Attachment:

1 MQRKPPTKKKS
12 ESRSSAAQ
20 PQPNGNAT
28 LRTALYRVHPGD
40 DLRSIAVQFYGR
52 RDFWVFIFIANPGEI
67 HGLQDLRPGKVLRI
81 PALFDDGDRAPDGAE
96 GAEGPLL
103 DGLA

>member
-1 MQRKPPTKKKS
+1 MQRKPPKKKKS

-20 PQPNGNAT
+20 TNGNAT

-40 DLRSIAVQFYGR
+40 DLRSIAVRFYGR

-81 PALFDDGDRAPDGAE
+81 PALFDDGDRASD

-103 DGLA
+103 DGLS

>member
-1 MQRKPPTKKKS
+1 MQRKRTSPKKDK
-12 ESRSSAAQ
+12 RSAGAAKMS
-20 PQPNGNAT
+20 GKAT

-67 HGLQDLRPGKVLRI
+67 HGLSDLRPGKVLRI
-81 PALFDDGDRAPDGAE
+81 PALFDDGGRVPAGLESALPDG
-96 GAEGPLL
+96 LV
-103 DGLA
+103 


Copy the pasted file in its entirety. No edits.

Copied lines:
1 MQRKPPTKKKS
12 ESRSSAAQ
20 PQPNGNAT
28 LRTALYRVHPGD
40 DLRSIAVQFYGR
52 RDFWVFIFIANPGEI
67 HGLQDLRPGKVLRI
81 PALFDDGDRAPDGAE
96 GAEGPLL
103 DGLA

>member
-1 MQRKPPTKKKS
+1 MQRKPPKKKKS

-20 PQPNGNAT
+20 TNGNAT

-40 DLRSIAVQFYGR
+40 DLRSIAVRFYGR

-81 PALFDDGDRAPDGAE
+81 PALFDDGDRASD

-103 DGLA
+103 DGLS

>member
-1 MQRKPPTKKKS
+1 MQRKRTSPKKDK
-12 ESRSSAAQ
+12 RSAGAAKMS
-20 PQPNGNAT
+20 GKAT

-67 HGLQDLRPGKVLRI
+67 HGLSDLRPGKVLRI
-81 PALFDDGDRAPDGAE
+81 PALFDDGGRVPAGLESALPDG
-96 GAEGPLL
+96 LV
-103 DGLA
+103 